Sometimes, as with Hidcote, the National Trust marketing bods go far too overboard with trying to introduce you to ‘the person’ that they have identified as the ‘key person- attractor’ for their property. As Robin Lane Fox rather acidly remarked in a recent article about Hidcote in the FT, this can lead to patent nonsense, such as your ticket apparently being a personal invitation from Lawrence Johnston. (I can’t link to this article because of the FT paywall, but I must have found it somewhere as I don’t subscribe.) My understanding of Lawrence Johnston is that he was an intensely private person who would probably have undergone fingernail extraction than take part in such flummery.
However, in the case of Sissinghurst, this approach is far less ridiculous. First of all, Vita Sackville-West was herself a columnist for ‘The Guardian’ from 1946-61, and she wrote ceaselessly of her successes and failures in her own garden- so this makes Sissinghurst almost a well-kent space for gardeners. And secondly, the Nicolson family, including the author, Adam Nicolson, her grandson and his wife, Sarah Raven, the well-known garden and food writer, live in the property and are very connected to the ways in which the house and the garden are made available to visitors.
So, I really enjoyed the feeling of intimacy and connection with Vita as a woman, a lover, a wife, a mother, a writer and a great gardener that was opened to you as a visitor at every turn.
Another great rose, perhaps selected by Vita, was looking breathtaking when we visited. Rosa ‘Meg’ was bred in 1954 in the UK but yet seems to hail from an earlier era. A truly gorgeous apricot rose, a climber/hybrid tea, once-flowering and thereafter the odd bloom, is really worth the space in the garden. Set against the warm brick of the Sissinghurst walls, and it prefers the warmth of a wall behind it, it was sublime.
Right above my head, a huge swag of this very pretty ivory-pink rose, was doing its best against the rain and wind. Rosa ‘Princess Marie’ was bred in France in 1829 by Antoine A. Jacques and climbs well, although classified as a Hybrid Sempervirens. Apparently the rose has a strong fragrance, but was too high above me to be able to tell. Peter Beales, see the link, does describe it as a rambler.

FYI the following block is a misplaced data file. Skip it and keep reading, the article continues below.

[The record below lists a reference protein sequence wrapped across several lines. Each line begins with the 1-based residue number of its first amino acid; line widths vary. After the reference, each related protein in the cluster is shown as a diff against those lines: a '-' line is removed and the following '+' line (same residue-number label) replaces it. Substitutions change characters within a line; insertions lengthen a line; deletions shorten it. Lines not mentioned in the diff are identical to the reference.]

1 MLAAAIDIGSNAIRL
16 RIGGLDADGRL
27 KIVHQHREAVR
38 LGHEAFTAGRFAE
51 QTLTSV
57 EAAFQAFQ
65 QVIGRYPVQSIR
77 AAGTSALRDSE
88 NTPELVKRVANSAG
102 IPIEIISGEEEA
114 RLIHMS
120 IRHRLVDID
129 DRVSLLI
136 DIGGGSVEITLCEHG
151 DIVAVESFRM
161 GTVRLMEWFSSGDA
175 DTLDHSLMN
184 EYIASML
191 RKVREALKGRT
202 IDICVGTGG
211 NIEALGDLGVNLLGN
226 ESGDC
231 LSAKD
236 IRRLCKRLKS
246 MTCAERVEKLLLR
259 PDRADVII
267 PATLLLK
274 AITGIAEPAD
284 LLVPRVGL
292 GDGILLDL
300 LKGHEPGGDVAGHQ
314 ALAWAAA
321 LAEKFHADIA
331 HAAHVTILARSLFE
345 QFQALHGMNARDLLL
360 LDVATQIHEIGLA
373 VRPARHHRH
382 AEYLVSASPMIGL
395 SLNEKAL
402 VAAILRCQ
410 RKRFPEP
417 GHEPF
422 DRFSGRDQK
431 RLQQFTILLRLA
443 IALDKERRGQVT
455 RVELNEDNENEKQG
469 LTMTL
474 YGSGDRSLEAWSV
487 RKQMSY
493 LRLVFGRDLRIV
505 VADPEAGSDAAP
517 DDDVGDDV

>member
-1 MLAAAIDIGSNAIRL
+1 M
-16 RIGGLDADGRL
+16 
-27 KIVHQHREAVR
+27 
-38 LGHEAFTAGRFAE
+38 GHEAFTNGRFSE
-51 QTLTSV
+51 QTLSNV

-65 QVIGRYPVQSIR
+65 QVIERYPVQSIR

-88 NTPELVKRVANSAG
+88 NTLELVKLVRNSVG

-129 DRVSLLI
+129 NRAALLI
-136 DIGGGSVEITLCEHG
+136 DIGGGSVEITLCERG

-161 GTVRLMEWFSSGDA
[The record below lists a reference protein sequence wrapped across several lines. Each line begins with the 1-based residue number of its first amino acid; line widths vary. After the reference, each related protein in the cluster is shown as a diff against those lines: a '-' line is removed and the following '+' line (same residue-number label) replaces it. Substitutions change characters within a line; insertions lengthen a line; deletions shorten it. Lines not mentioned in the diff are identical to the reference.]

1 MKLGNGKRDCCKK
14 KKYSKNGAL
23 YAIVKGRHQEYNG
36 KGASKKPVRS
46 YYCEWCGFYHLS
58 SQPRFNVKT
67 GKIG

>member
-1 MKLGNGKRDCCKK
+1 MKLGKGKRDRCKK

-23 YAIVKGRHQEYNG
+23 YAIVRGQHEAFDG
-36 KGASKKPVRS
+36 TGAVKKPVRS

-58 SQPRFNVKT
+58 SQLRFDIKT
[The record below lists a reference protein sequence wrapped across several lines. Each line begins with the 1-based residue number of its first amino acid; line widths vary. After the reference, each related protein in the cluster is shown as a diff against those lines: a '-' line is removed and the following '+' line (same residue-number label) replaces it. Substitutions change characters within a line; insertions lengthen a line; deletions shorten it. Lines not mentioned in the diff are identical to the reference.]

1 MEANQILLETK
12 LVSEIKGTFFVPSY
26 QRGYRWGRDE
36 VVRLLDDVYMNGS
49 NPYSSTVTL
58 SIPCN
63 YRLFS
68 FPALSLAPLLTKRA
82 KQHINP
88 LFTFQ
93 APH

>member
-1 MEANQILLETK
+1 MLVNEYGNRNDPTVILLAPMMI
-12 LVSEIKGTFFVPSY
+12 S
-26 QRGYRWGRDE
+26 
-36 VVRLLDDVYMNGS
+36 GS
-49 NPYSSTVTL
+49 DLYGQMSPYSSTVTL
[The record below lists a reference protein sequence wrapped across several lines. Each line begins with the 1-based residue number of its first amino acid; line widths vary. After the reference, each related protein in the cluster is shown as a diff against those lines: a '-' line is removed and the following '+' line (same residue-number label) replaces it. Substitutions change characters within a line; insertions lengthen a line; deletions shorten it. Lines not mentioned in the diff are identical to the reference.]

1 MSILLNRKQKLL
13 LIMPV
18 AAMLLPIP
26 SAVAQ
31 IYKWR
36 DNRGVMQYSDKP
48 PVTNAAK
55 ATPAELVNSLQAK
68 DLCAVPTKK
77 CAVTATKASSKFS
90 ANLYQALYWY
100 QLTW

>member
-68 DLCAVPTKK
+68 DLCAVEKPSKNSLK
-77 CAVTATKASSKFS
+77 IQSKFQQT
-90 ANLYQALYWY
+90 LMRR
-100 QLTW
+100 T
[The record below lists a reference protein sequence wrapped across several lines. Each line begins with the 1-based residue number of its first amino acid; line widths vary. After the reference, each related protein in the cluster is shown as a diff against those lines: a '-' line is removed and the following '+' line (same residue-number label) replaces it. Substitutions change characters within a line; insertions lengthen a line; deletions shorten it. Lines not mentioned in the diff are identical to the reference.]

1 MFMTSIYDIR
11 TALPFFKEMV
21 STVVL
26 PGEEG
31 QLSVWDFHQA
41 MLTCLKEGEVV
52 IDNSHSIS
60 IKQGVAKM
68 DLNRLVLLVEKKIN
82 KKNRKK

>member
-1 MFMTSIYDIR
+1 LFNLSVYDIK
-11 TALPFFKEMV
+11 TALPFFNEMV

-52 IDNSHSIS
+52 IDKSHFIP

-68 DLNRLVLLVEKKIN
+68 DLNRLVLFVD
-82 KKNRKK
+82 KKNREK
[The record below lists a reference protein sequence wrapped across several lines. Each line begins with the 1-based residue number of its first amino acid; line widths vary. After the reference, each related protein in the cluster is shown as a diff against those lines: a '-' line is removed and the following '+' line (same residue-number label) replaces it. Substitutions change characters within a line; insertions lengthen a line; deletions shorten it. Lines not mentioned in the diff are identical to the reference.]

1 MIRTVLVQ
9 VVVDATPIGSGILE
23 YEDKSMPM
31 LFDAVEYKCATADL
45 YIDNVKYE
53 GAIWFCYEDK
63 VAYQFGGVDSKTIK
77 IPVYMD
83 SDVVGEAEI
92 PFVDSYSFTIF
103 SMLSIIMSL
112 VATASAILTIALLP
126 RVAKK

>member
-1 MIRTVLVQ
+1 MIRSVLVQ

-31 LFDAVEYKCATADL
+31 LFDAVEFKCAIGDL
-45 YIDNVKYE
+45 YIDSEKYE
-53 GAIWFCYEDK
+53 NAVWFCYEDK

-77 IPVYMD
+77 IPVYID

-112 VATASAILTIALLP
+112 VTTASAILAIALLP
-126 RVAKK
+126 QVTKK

And, finally on the rose front, I loved this little display in the entrance arch to the garden, introducing visitors to some of the roses flowering at that moment.
Now to other splendid plants. There was a mouthwatering spread of absolutely beautiful opium poppies, some of which had taken a pounding in the rain the day before, but other of which had come through very well. Somehow the rain accentuated the layers of the petals in the crimson one.
I loved the nodding heads of this little allium, it is commonly called ‘nodding onions’- a very pretty mauve-blue with such spirit and delicacy. It wants full sun, well-drained soil but otherwise is not fussy it would seem, and is a good spreader, bulbs are available via Sarah Raven.
Staying with the mauve theme, a clematis that would struggle with us, was looking fresh as a daisy. Clematis ‘Hagley Hybrid’ was growing strongly in a corner of the White Garden if I recall correctly. The International Clematis Society recommends HH as a star for a shady corner, so that’s quite a recommendation.
I was struck by the shining red berries on Viburnum erubescens, but we had missed the apparently gorgeous snowball-white flowers that adorn this small tree in May. If you have the space, and a moist, semi-shady position, this would be a really attractive small tree/shrub to go for. The berries are only the second act, I would love to have seen the first.
And lastly, a plant that I had not realised I had grown, Digitalis ferruginea. You know the way it is, a pot that loses the marker, a rosette of green, and a chance identification at le Jardin Champêtre. And then an ‘aha’…I did buy that seed once. Such a strange and mysterious plant, I can quite see why Vita might well have chosen it, blooming out of time with other foxgloves, rusty brown flowers that have creamy centres, and a good rosette of leaves. Easy from seed, as long as you remember you planted it!